Not all users respond to an application at the same pace. How can a test case emulate a realistic variation in user aptitude and response?
“Computer Think Time” is the amount of time taken between executions of steps in a Scenario. In many cases, it may be acceptable to set a global Think Time which uniformly pauses between steps, regardless of user. However, in the real world, users vary in their speed and aptitude. Therefore, to test an application in a way that replicates real user deviation, there needs to be a way to vary Think Time by user.
In ScenarioBuilder this can be accomplished quite easily.
Let’s assume our Scenario logs into an application with various user accounts. User accounts and passwords can be stored in a CSV file and attached to a Scenario to be retrieved randomly. Additionally, other user specific values can be stored in this same file. In this case, we’ll add a third column called “TT” to set a Think Time for each user (in ScenarioBuilder Think Time is stored in milliseconds, so a one second Think Time would be 1000 milliseconds). Our CSV file looks like this;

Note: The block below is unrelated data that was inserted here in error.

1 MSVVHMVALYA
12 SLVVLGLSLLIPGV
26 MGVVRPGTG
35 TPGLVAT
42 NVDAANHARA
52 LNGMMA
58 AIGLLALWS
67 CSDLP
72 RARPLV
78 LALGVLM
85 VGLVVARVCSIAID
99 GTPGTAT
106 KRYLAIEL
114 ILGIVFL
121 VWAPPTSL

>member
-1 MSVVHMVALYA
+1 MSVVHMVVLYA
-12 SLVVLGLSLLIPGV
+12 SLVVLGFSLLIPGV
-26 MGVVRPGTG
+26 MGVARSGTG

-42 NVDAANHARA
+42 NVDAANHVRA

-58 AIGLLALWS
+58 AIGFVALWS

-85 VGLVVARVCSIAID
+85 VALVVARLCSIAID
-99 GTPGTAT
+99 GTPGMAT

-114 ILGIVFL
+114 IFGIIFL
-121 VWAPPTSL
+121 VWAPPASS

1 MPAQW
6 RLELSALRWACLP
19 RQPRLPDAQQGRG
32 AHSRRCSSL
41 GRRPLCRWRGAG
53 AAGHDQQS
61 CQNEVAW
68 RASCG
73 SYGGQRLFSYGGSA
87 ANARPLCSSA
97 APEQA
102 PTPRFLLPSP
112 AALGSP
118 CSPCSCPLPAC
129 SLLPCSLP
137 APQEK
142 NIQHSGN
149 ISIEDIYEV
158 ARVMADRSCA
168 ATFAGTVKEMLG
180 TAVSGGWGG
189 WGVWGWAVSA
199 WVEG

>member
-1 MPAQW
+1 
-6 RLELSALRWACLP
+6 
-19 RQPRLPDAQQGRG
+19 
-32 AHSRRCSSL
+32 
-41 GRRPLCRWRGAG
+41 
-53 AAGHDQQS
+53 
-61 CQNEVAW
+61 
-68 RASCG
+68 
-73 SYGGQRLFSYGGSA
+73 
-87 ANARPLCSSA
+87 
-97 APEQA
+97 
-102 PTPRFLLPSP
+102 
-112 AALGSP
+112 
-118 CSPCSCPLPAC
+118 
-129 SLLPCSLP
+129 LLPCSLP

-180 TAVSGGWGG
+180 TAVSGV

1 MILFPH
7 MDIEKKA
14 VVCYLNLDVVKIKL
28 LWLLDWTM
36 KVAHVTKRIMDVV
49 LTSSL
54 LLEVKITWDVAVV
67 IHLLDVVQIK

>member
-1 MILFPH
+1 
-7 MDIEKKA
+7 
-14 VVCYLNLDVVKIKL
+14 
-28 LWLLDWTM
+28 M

Now, in ScenarioBuilder we’ll attach the CSV file at the Scenario level and set the “Variable Access Type” to “Random”;
We’ll build a Scenario in which users log into the application and perform data entry. In our example, we’ll use two Components, one that contains the login steps and one that contains the data entry steps. Our Scenario looks like this;
Now let’s set the Think Time for the Components. Notice at the Scenario level we have a “Computer Think Time” of 1000. This value can be overridden at the Component level. When we open up our “Log In” Component we see this;
If we uncheck “Use Scenario Think Time” we reveal the “Computer Think Time for Component” property. Now we can enter our “TT” variable into the property field;
We’ll do the same for the “Fill Form” Component. So, each iteration of our Scenario will log in a random user from the CSV file, and that user will perform data entry. The Think Time for each iteration will be dictated by each user’s “TT” value, as set in the CSV file. Let’s take a look at two consecutive Execution Reports to see the variation in performance;
1. User aong, Think Time value = 500
2. User csheen; Think Time value =3000
Well, these two users happen to represent the extreme cases from our file. User aong sails through the application at a lightning quick ½ second per step, whereas user csheen stumbles through at a lethargic 3 seconds per step.
Think Time variations can add the human element to your test cases!